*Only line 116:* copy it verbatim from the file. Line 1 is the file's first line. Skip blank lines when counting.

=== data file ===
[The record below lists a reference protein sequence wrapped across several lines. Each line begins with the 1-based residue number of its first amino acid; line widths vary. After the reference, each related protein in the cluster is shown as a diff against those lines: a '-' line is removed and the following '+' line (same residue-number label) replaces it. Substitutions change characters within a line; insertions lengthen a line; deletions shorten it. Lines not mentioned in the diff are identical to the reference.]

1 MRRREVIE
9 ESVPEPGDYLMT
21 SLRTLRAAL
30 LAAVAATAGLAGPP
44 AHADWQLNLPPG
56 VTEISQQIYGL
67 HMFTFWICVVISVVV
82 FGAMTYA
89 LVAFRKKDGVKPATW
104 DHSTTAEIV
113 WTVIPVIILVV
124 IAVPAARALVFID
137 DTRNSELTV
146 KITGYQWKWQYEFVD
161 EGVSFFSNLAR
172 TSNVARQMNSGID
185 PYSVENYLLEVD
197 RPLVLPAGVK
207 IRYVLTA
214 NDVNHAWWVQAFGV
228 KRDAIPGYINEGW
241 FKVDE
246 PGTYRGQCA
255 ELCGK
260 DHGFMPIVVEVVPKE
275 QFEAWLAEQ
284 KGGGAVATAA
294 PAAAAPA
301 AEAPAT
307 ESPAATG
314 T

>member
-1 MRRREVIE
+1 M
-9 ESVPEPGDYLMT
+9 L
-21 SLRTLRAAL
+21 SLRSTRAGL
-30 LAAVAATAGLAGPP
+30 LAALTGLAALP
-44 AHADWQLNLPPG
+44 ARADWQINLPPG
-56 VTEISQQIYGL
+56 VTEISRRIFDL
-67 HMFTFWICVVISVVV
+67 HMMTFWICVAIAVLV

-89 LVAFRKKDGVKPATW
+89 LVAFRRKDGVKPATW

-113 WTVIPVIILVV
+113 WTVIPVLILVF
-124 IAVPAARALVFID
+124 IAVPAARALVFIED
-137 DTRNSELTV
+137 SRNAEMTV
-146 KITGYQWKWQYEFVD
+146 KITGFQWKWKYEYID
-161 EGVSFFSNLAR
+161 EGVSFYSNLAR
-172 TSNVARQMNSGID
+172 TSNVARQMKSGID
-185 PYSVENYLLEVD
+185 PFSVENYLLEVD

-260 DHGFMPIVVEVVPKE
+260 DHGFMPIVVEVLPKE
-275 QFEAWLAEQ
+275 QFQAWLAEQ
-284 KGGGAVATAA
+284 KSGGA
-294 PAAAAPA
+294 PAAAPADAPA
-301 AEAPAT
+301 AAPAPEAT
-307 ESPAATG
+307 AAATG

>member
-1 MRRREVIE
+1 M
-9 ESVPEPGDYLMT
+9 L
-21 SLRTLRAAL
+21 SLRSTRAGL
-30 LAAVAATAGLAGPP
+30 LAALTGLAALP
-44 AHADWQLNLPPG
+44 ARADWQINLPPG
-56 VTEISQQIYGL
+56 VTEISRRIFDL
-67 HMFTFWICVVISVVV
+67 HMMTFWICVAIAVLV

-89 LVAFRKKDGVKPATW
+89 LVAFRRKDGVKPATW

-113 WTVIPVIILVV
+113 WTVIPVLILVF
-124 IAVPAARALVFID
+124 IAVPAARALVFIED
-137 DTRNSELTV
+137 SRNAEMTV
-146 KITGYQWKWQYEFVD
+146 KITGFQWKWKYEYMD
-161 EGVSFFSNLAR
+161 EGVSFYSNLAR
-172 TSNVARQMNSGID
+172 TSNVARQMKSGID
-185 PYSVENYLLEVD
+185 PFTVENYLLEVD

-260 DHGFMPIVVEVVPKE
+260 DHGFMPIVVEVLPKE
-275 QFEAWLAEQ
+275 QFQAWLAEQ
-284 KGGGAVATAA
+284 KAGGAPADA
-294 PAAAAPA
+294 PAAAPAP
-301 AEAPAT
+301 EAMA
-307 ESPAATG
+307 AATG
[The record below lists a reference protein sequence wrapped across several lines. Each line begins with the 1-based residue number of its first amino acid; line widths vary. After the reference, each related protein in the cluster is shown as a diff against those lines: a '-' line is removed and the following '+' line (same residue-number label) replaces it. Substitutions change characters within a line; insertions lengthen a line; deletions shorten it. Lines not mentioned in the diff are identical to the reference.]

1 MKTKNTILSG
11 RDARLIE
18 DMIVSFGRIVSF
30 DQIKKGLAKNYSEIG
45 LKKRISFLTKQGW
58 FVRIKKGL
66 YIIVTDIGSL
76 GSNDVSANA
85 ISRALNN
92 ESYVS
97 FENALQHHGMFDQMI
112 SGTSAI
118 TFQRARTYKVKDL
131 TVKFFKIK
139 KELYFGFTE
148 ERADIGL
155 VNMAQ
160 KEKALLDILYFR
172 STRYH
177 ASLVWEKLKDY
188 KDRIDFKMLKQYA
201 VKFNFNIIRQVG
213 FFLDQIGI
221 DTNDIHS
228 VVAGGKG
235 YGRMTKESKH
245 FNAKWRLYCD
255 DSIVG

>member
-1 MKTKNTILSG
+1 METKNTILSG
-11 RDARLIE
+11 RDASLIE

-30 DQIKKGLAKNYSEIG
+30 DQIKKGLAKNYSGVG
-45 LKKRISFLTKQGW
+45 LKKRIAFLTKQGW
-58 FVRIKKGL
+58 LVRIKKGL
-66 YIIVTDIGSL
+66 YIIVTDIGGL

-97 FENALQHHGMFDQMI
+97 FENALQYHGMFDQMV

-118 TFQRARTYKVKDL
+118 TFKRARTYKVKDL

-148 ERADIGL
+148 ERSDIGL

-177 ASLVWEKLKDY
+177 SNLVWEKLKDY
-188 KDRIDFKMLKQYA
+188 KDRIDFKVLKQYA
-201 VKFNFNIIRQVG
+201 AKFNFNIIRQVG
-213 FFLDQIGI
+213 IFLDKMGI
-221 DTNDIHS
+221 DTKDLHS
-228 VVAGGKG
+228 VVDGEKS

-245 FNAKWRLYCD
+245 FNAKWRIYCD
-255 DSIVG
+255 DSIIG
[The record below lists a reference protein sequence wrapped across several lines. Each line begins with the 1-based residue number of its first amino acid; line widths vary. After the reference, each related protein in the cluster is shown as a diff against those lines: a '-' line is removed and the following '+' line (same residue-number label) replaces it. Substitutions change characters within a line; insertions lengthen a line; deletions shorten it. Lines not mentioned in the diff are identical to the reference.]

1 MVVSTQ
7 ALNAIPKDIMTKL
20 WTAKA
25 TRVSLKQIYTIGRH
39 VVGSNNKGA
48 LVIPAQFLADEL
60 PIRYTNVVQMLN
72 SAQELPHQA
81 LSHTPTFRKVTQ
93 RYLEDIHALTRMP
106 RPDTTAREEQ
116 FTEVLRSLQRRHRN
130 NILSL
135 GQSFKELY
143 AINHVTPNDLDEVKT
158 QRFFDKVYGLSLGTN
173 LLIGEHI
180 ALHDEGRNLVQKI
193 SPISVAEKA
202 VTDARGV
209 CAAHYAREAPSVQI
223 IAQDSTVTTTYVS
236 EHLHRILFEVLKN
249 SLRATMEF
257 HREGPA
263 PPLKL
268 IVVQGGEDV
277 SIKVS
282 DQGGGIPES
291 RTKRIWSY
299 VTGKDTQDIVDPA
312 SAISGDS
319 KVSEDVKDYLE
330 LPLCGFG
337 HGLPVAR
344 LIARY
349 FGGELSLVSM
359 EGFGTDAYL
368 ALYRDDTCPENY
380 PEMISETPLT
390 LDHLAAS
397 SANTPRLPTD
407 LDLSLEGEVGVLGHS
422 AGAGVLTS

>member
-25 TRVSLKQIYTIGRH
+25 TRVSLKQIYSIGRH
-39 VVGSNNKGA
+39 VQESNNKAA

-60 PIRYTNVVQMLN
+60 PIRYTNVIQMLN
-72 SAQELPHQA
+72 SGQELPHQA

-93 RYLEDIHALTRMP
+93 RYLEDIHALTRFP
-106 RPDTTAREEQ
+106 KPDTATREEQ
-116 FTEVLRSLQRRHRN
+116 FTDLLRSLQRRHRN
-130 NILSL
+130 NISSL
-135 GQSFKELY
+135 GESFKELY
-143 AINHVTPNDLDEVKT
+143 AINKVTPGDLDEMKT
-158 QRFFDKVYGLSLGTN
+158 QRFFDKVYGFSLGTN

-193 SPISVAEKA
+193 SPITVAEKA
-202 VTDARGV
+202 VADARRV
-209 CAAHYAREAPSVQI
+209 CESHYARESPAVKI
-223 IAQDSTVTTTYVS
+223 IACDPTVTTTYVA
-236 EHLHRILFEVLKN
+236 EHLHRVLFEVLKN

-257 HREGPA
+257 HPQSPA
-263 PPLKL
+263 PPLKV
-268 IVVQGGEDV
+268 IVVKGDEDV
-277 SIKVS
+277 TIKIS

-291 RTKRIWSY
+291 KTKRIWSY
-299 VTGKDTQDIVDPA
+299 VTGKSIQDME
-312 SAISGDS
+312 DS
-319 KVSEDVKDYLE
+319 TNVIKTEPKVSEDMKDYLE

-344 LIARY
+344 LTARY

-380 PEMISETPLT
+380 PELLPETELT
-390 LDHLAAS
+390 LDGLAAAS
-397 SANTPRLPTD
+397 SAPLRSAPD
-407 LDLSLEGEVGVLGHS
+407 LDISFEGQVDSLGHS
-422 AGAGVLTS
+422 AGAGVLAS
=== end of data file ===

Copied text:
+301 EAMA